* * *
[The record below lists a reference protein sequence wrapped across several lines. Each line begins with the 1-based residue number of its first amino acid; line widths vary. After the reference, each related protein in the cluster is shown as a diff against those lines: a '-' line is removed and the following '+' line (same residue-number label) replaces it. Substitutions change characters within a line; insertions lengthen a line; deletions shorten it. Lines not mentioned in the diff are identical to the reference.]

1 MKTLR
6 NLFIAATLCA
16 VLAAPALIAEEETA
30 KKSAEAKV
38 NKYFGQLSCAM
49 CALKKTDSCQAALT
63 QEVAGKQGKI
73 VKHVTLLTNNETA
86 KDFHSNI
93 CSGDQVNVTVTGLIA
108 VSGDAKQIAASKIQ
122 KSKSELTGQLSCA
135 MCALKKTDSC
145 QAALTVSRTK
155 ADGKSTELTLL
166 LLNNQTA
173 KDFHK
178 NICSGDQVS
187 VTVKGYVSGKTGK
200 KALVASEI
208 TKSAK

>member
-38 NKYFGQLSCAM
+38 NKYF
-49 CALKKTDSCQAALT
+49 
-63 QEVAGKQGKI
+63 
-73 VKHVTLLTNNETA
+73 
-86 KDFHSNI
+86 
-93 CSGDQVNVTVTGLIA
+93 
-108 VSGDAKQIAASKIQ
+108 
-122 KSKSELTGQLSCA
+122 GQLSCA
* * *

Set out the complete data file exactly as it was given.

[The record below lists a reference protein sequence wrapped across several lines. Each line begins with the 1-based residue number of its first amino acid; line widths vary. After the reference, each related protein in the cluster is shown as a diff against those lines: a '-' line is removed and the following '+' line (same residue-number label) replaces it. Substitutions change characters within a line; insertions lengthen a line; deletions shorten it. Lines not mentioned in the diff are identical to the reference.]

1 MKTLR
6 NLFIAATLCA
16 VLAAPALIAEEETA
30 KKSAEAKV
38 NKYFGQLSCAM
49 CALKKTDSCQAALT
63 QEVAGKQGKI
73 VKHVTLLTNNETA
86 KDFHSNI
93 CSGDQVNVTVTGLIA
108 VSGDAKQIAASKIQ
122 KSKSELTGQLSCA
135 MCALKKTDSC
145 QAALTVSRTK
155 ADGKSTELTLL
166 LLNNQTA
173 KDFHK
178 NICSGDQVS
187 VTVKGYVSGKTGK
200 KALVASEI
208 TKSAK

>member
-38 NKYFGQLSCAM
+38 NKYF
-49 CALKKTDSCQAALT
+49 
-63 QEVAGKQGKI
+63 
-73 VKHVTLLTNNETA
+73 
-86 KDFHSNI
+86 
-93 CSGDQVNVTVTGLIA
+93 
-108 VSGDAKQIAASKIQ
+108 
-122 KSKSELTGQLSCA
+122 GQLSCA